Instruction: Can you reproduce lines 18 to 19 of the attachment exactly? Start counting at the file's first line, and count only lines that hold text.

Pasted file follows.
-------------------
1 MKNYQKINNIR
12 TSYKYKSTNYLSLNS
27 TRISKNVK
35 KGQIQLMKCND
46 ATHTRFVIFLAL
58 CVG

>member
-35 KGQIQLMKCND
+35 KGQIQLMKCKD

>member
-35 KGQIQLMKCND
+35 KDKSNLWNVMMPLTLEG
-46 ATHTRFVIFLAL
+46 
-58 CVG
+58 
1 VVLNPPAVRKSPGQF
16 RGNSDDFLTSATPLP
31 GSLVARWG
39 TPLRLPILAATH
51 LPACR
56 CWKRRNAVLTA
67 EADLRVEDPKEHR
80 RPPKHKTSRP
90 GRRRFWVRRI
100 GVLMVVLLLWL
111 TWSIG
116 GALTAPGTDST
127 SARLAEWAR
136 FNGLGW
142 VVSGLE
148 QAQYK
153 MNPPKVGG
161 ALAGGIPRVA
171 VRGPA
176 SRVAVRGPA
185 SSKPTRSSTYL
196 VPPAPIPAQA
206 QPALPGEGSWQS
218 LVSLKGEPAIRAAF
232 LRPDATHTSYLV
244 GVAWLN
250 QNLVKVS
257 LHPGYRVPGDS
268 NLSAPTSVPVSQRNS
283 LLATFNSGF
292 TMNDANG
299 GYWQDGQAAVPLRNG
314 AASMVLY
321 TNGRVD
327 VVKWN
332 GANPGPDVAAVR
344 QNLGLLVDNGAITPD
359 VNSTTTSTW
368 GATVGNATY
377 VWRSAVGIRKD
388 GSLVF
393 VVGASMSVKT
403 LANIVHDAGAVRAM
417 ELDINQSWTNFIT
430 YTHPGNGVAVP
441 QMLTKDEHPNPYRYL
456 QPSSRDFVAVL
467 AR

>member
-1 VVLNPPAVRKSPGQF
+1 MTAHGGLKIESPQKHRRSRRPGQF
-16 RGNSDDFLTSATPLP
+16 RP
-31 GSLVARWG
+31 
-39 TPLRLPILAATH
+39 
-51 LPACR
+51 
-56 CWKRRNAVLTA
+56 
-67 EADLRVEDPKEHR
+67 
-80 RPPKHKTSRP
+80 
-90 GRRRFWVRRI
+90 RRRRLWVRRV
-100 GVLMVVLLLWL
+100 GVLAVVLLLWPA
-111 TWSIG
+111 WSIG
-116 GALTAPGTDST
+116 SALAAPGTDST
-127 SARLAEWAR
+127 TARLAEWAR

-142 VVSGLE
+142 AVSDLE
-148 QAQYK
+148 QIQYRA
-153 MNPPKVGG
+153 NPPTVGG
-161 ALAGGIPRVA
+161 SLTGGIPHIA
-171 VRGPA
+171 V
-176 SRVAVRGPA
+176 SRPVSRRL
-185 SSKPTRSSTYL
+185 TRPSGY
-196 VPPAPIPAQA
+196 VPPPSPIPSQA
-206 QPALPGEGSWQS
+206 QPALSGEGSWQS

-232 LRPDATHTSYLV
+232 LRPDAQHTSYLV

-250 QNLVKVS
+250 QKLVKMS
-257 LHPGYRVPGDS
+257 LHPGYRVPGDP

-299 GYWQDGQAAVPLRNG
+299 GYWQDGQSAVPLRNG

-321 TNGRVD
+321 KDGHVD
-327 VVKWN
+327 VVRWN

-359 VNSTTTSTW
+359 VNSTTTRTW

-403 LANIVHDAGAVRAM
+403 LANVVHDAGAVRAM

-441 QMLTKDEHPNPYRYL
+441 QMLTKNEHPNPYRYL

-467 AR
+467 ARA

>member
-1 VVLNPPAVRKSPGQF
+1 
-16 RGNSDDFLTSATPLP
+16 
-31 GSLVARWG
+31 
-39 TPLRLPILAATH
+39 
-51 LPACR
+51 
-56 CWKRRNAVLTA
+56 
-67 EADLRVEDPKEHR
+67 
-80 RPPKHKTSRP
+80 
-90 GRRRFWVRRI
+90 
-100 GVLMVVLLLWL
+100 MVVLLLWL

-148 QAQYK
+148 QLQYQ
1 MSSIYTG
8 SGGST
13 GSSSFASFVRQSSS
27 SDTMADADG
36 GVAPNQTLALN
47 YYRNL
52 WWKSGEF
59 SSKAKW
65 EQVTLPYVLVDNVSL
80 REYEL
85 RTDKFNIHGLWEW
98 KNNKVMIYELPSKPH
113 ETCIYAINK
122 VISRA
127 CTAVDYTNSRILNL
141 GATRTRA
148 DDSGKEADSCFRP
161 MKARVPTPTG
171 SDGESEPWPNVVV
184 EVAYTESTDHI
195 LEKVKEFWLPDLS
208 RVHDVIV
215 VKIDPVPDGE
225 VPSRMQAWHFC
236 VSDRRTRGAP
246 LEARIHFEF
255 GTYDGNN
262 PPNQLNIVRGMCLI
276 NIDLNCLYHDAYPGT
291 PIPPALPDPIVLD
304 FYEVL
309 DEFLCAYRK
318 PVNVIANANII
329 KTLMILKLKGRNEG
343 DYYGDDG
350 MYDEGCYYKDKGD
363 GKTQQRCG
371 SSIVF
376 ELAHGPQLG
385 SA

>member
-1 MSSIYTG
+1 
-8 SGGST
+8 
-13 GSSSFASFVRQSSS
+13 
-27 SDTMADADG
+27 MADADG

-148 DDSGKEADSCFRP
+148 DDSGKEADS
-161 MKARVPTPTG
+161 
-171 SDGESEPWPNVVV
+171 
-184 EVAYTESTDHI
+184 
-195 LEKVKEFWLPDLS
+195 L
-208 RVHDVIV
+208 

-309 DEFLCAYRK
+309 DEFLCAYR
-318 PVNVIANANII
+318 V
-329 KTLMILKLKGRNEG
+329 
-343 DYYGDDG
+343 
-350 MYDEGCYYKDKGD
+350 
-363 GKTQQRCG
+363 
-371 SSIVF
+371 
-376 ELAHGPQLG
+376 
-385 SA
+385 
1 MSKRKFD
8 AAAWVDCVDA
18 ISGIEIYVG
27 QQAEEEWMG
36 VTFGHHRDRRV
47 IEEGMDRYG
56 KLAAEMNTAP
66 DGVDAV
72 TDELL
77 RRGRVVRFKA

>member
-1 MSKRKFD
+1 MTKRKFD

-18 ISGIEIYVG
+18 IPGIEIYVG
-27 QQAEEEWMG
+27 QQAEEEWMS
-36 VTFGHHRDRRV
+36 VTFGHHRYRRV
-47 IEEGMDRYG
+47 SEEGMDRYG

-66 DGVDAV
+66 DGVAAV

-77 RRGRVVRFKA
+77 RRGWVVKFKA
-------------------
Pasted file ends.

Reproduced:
16 RGNSDDFLTSATPLP
31 GSLVARWG